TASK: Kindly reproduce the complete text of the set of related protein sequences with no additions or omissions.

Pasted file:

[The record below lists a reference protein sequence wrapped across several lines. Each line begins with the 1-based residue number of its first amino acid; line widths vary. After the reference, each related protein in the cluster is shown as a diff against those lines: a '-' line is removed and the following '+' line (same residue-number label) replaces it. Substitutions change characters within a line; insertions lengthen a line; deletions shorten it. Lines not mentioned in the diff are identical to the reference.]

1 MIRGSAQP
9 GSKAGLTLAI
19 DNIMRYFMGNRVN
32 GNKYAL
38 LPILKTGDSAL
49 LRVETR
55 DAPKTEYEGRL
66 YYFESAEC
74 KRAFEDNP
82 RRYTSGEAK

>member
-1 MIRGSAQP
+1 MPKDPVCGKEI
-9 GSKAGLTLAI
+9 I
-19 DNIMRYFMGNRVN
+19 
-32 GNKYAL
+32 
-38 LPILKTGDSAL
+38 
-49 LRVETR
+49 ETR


[The record below lists a reference protein sequence wrapped across several lines. Each line begins with the 1-based residue number of its first amino acid; line widths vary. After the reference, each related protein in the cluster is shown as a diff against those lines: a '-' line is removed and the following '+' line (same residue-number label) replaces it. Substitutions change characters within a line; insertions lengthen a line; deletions shorten it. Lines not mentioned in the diff are identical to the reference.]

1 MIRGSAQP
9 GSKAGLTLAI
19 DNIMRYFMGNRVN
32 GNKYAL
38 LPILKTGDSAL
49 LRVETR
55 DAPKTEYEGRL
66 YYFESAEC
74 KRAFEDNP
82 RRYTSGEAK

>member
-1 MIRGSAQP
+1 MPKDPVCGKEI
-9 GSKAGLTLAI
+9 I
-19 DNIMRYFMGNRVN
+19 
-32 GNKYAL
+32 
-38 LPILKTGDSAL
+38 
-49 LRVETR
+49 ETR